I don’t believe that fear of change is a reason to avoid it. I’m not afraid of something new and unknown, but I’m a little heartbroken that I have to let go of so much in order to move forward in my life. I wish I could have it both ways, but as they say in French, you can’t have the butter and the money for the butter (which makes more sense than “you can’t have your cake and eat it too” because you don’t exactly part with the cake when you eat it, whereas you must part with your money to buy butter. Unless you are a butter thief, I suppose. Butter thief, teach me your ways!)

I’m terribly sad to be uprooted from the life I’ve built in Lyon, but I am looking forward to building new roots in a new chapter of life. I’ll let you know how it goes.

All I know is that 2016 has been hurtling along at an alarming pace, and I don’t anticipate that it will slow down any time soon. All aboard the TGV of life!

 

 

 

 

Seville Favorites

I didn’t fall in love with Seville, but I also kind of did.

That’s confusing.

I mean, when I first arrived, Seville didn’t live up to the hype, and I kind of hated the cramped touristy city center, Barrio de Santa Cruz. But once I explored a bit more and got some churros in me, I felt differently.

You know those cities that you love so much that you imagine going back over and over again, or even renting an apartment and staying awhile? I didn’t feel that way about Seville. But I loved a lot of individual things about the city, which all smushed together add up to an awesome week in Seville.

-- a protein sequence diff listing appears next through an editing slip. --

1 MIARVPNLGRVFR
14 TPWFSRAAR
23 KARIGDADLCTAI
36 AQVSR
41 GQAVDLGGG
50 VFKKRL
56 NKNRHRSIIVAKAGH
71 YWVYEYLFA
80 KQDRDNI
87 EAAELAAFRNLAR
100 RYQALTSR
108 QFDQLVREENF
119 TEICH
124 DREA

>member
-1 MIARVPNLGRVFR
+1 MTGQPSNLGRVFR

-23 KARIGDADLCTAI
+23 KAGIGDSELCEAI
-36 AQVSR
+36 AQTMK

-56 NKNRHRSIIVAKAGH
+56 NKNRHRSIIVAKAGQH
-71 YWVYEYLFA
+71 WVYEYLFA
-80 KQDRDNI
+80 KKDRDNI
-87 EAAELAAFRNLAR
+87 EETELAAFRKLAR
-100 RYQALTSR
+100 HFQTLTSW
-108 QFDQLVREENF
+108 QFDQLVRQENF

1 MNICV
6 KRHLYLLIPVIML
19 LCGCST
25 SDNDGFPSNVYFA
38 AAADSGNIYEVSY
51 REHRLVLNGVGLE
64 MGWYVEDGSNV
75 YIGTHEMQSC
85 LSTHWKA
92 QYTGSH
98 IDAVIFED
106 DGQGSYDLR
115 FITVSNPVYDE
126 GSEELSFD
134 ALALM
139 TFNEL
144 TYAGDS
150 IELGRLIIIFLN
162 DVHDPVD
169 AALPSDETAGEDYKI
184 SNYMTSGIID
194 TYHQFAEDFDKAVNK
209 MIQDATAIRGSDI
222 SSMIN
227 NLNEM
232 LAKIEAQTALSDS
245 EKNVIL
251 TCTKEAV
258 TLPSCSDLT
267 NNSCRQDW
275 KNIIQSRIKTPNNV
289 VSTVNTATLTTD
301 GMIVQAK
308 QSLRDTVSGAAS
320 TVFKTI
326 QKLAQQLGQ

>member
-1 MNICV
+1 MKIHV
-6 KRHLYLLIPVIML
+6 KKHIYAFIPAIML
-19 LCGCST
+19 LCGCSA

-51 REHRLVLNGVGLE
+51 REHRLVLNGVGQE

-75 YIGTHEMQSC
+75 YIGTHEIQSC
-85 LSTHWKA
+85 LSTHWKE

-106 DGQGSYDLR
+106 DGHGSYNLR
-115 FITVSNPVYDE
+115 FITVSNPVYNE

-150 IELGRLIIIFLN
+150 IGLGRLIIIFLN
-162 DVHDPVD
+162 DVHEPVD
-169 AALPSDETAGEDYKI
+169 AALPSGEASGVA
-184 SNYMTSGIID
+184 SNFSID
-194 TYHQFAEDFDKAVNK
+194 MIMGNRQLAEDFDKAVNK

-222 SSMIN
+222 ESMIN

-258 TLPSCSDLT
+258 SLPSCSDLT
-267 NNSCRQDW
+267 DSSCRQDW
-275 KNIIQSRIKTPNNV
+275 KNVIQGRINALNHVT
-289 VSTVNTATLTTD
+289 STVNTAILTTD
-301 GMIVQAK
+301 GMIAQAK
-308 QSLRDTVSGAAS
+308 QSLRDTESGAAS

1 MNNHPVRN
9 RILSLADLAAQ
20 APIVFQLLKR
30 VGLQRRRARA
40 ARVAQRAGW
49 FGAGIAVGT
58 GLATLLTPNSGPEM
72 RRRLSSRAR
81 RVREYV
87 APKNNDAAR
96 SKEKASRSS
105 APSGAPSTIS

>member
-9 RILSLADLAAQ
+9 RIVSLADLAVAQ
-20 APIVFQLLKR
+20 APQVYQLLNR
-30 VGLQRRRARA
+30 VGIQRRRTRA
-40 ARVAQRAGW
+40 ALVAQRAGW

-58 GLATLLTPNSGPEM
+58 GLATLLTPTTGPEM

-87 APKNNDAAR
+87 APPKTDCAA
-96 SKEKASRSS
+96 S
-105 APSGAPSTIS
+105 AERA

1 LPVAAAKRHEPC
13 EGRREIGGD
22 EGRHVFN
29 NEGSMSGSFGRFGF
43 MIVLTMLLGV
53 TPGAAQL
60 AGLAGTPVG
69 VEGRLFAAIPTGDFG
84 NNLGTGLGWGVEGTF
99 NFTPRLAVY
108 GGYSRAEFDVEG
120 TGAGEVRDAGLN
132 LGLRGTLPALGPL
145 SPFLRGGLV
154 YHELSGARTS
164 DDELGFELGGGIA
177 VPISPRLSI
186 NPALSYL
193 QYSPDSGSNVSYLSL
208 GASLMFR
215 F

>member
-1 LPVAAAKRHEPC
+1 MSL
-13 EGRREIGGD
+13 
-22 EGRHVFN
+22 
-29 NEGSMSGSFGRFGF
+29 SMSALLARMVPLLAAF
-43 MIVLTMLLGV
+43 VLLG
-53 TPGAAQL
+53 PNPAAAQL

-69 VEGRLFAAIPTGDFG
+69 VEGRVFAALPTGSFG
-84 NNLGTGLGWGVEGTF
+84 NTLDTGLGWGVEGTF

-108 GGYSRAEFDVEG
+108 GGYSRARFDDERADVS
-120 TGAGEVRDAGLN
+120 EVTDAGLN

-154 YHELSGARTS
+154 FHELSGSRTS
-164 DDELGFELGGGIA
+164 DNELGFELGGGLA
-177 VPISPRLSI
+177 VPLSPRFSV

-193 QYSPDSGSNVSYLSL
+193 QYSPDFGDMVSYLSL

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Lille: First Impressions

I have spent next to no time in Lille. Maybe two or three hours, total. The first time was when I was 22, changing trains on the way to Brussels. This is all I remember:

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Here I am, seven years younger and really tan after a summer in France, pretending to be Thumbelina.

So for years, Lille was to me “the city with the big flowers by the train station.”

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San Sebastián Favorites: Sun, Shopping, and Pintxos

The good thing about #slowblogging is that the buzz of the trip has died down in my mind, and the highlights stand out against the blur of my memory. I don’t remember why I wasn’t excited about visiting San Sebastian when I planned my trip to Spanish Basque Country, but I am glad that I decided to stay two nights instead of making it a lightning-quick trip from Bilbao.